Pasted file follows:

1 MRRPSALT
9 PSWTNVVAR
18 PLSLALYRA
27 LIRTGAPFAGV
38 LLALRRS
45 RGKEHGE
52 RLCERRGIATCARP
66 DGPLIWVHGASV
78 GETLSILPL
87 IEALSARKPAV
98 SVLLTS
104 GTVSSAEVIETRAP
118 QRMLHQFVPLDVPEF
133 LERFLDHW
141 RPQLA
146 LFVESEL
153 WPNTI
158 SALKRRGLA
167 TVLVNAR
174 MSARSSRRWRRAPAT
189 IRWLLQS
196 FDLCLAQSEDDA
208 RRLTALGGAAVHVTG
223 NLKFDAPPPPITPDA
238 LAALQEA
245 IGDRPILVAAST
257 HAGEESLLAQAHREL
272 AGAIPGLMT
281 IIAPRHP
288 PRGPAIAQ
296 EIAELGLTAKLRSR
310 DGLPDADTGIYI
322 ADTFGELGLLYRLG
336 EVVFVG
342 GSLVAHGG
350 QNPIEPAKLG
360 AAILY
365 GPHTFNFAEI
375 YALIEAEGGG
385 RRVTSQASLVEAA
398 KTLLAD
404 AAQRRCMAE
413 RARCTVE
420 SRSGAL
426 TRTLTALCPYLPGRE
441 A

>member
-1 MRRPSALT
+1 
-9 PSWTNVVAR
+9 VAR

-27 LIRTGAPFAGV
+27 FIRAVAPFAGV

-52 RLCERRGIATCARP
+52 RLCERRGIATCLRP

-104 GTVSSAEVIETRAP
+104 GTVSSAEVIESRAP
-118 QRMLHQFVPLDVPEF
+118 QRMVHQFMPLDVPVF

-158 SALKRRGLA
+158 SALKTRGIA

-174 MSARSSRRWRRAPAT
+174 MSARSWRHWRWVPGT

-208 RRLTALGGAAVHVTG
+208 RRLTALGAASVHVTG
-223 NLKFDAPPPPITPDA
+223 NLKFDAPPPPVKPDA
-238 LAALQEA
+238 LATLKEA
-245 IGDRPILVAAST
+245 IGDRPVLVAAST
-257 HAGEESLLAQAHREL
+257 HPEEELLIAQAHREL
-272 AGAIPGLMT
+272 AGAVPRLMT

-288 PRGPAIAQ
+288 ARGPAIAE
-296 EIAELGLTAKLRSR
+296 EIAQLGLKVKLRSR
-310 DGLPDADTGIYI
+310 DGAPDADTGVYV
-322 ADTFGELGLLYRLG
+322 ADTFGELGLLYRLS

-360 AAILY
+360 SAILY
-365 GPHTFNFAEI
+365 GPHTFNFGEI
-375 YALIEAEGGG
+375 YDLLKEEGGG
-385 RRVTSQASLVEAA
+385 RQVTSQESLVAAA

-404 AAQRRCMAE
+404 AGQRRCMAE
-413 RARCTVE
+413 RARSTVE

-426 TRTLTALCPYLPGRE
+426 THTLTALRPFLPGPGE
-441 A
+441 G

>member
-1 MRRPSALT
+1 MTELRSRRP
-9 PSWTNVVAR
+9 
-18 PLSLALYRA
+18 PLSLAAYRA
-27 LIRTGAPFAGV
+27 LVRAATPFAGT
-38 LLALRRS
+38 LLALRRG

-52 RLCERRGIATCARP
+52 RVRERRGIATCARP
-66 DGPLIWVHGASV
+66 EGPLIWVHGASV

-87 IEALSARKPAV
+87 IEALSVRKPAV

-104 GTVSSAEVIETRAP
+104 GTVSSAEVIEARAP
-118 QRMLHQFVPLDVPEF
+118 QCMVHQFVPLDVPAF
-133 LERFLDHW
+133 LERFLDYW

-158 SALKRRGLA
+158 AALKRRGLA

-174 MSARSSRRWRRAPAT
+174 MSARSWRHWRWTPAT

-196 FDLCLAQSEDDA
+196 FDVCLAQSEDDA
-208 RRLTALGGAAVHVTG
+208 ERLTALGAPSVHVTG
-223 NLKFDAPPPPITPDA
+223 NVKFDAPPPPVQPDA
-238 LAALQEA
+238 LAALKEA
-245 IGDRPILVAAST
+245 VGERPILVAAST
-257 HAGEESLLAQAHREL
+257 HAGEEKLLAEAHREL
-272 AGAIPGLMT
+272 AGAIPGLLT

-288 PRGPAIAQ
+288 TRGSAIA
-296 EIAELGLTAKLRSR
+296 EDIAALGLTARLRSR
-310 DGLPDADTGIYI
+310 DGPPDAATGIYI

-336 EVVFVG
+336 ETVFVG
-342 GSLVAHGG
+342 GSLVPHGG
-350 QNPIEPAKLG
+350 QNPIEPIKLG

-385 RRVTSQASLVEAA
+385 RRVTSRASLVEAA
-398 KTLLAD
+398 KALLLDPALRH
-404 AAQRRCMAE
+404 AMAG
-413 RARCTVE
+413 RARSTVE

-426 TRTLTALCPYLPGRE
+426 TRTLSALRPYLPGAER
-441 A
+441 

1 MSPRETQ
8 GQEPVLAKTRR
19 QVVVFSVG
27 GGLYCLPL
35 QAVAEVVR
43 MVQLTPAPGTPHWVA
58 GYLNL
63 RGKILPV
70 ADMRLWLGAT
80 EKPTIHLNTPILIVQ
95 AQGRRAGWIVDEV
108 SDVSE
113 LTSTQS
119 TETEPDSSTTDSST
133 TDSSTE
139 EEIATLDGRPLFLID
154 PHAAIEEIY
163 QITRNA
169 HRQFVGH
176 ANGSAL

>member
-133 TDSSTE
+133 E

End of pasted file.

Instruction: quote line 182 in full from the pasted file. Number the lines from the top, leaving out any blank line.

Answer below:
163 QITRNA